“If 250 million kids get left behind, it’s a liability for India and the world”  Sandeep Aneja runs Kaizen, an Indian education investment fund.  He warns of widespread unrest, an increase in terrorism, and a massive loss of development potential if half of India’s youth don’t gain access to quality education.

Compared to the US, India has nearly ten times as many school-aged children but spends about a tenth as much on education.  There are close to a million government schools.  About 75,000 private schools serve one quarter of students—more than two thirds in some urban areas.

Parents choose private schools because they are more accessible in the slums, attempt to teach in English, and have lower rates of teacher absenteeism (which runs 25-30% in government schools).  While tuition at ‘affordable’ private schools ranges from $3-6 per month it still excludes more than 40 millions student that don’t have access to government schools and can’t afford private schools.

In addition to increased government spending of at least $7 billion annually, there is a small but thriving group of impact investors (both nonprofit and return-seeking) that is attempting to improve access to and quality of low cost private schools.   There is $1 billion of private equity in the queue for Indian education, some well intentioned, some opportunistic.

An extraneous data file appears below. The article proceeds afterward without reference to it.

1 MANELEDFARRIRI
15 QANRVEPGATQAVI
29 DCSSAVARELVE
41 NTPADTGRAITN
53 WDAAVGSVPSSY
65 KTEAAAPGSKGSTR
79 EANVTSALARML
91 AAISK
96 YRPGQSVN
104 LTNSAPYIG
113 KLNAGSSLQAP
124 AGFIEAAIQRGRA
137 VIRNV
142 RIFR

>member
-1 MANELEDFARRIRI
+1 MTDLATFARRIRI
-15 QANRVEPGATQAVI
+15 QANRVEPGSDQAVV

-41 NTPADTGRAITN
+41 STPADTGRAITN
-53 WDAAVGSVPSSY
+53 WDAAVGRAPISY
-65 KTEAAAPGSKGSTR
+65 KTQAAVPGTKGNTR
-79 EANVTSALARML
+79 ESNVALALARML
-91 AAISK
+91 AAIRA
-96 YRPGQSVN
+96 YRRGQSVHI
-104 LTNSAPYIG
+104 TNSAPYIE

There is also a growing link between education and the burgeoning microfinance sector.  The Indian School Finance Corporation is making loans of $10,000-100,000 to school proprietors for equipment, technology, and expansion.  Microfinance lenders like Trident make tuition loans to rural families that are reliant on seasonal income.  The largest microfinance lender, SKS, is supporting the development of schools in rural areas with branch offices.

While the face-to-face tutoring sector is well developed, there’s not much online learning in India.  Broadband penetration is very low.  To reach the 250 million kids that Sandeep worries about, online learning will need to be part of the solution.

Formats that blend online and onsite learning will extend quality secondary learning to tens of millions of middle income families.   However, it is more challenging to imagine how to dramatically improve education in the $6 per month range.  Edu-entrepreneur Harsh Seti suggests a $20 price point for instructional technology which seems low but I didn’t think we’d have $200 netbooks in 2009.

Meeting the educational needs of the worlds poor is both an execution challenge and an innovation challenge.  Entrepreneurs like Jay Kimmelman of Bridge International in Kenya are driving down costs and driving up reliable quality.  When we can add inexpensive personalized learning technology to low cost well run school network, we’ll have a solution to Sandeep’s dilemma. (Pictures of kids in Delhi on the street and in government and private slum schools).

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